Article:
11 xi 2.2 Study Design Health Education and Community Support Sampling design Sampling procedure Questionnaire design and implementation Sample collection Preservation and transportation of faecal sample Timing and circumstances of field work Parasitological Techniques Faecal examination of parasite stages Egg counting techniques Quantification of geohelminth eggs recovered from human faecal samples using the Kato-Katz technique Purification of Ascarid eggs recovered from human and dog faecal samples using a salt and D-glucose concentration technique Detection of coproantigens of Echinococcus granulosus in the faeces of dogs Molecular Methods DNA Extraction DNA extraction of adult Ascaris worms DNA extraction of Ascaris eggs from faeces Technique based on alkaline hydrolysis method Cetyl trimethylammonium bromide (CTAB)/ phenol- chloroform method of extraction Modified "Glass-milk" (Qiagen) method DNA extraction of Giardia cysts from faeces DNA extraction of hookworm eggs Agarose gel electrophoresis PCR Primer design Sequencing Sequence analysis.. 55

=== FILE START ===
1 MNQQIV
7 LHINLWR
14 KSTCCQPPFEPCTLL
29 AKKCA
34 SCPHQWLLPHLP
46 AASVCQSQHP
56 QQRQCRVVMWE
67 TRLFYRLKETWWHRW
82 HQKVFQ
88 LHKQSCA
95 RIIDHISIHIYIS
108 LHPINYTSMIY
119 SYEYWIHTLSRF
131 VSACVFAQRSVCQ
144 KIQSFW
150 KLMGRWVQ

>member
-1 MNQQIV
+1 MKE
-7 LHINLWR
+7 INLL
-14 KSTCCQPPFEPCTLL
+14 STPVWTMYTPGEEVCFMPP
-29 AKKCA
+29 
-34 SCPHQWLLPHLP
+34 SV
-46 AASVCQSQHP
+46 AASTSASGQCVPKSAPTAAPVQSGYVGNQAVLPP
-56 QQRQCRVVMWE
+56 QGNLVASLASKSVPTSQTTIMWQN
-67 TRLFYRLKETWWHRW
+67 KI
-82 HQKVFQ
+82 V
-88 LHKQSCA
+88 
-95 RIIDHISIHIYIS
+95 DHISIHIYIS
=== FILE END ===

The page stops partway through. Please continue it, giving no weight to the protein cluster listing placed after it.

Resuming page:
12 2.4.5 Restriction Fragment Length Polymorphism (RFLP) Statistical Methods 56 xii 3 The prevalence and risk factors associated with canine gastrointestinal parasites of zoonotic significance at the tea estates under study Introduction Materials and Methods Use of a nested PCR technique to screen for canine Giardia Results Sample sizes and response rates Population structure of dogs included in the study Age of dogs Sex of dogs Dog breeds Socioeconomic status of dog owners Results of the questionnaire Questionnaires aimed at dog-owners Knowledge of participants about zoonotic diseases Parasite prevalence results Results of microscopic screening of canine GI parasites Results of the Echinococcus granulosus coproantigen ELISA test Results of the nested PCR technique for screening canine Giardia Risk factor analysis Discussion The role of the dog as a mechanical transmitter and disseminator of human Ascaris infection Introduction Materials and Methods.. 72